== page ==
In the CMP process example of FIG. 3, processing device 306 controls the conventional controls of pressure, state, time, flow rate, etc., in connection with the wafers that are to be polished. At block 306, the polish processing device treats wafers according to the parameters describing the polish process. The measured values (or raw data from which these values can be generated) 307 for wafer samples are obtained from processing device 306 and used by block 301 to determine an observed value and by block 305 to estimate white noise using recursive parameter estimation and to update model parameters. Using the updated error estimation, block 305 updates the model parameters, and produces a predicted value 308 that is what the measured value is expected to be. Block 301 determines and outputs observed, actual measurements 311 of the wafers after they have been polished. The difference 313 between the actual measurements 311 and the predicted value 308 from the estimator block 305 is determined in block 303. Block 303 determines the error in the prediction, which is then further input into the estimator block 305, to be used as feedback in connection with the recursive parameter estimation, to avoid over-reacting to the noise that may be present in the observed, actual measurement. According to one or more embodiments of the invention, the noise is approximately extracted by the estimator block 305 utilizing the auto-regressive stochastic sequence. The updated model parameters 315 are provided to the processing device 306 for further sample processing.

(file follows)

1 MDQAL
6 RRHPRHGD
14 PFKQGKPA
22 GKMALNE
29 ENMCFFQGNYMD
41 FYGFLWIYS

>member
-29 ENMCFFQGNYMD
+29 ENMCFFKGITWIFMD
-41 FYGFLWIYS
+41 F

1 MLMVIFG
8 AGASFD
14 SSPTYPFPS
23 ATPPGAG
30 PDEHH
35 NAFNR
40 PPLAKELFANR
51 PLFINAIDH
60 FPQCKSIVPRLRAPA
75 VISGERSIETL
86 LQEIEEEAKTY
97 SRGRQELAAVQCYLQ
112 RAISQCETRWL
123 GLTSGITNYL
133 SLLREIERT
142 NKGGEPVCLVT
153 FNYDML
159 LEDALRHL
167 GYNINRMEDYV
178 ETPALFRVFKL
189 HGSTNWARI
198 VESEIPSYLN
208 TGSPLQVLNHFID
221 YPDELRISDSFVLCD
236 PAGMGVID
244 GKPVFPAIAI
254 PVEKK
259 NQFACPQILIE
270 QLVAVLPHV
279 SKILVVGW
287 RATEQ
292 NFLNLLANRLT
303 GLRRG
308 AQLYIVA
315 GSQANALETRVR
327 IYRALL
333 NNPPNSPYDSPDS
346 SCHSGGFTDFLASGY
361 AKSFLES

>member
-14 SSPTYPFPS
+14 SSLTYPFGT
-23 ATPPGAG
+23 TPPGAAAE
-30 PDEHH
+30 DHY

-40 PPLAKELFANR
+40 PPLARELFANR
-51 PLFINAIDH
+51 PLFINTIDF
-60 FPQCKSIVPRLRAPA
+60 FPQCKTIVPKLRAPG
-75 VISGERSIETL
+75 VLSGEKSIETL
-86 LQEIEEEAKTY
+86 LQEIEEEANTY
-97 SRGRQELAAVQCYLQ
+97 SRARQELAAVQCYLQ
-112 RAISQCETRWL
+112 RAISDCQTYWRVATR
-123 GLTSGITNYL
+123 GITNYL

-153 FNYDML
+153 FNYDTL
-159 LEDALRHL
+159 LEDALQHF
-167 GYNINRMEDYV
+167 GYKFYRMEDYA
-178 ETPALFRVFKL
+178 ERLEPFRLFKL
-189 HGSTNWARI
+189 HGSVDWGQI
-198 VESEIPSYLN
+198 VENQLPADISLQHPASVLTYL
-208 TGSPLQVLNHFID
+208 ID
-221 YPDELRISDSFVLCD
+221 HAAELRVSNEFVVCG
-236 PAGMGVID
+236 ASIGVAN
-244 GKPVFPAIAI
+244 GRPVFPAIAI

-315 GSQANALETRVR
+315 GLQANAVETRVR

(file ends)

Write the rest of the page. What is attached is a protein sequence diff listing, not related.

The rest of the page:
As an example of another use of the invention, consider that a specification is provided which requires the process control system to produce wafers of a certain thickness, among other things, so that a target thickness is indicated. In this particular processing sequence example, shown in FIG. 4, two processing devices 406, 415 are utilized in sequence, so that the second processing device can compensate for the first processing device (e.g., CMP). Referring to FIG. 4, the process block 401 outputs the observed measurements 411 obtained from the first processing device 406, in order to ultimately be used for making adjustments to the second processing device 415. Those outputs are utilized in determining the variance, or predicted error, 413 at block 403 of the observed values from the predicted values. The predicted error 413 is then utilized to make adjustments to the second processing device 415, after being adjusted for white noise via the estimator and update model parameters block 405, preferably utilizing the autoregressive stochastic sequence discussed above. By so doing, the second processing device compensates for deficiencies and variances caused by the first processing device, such that according to this example, the wafers produced from the second processing device are within the range of specified target thickness.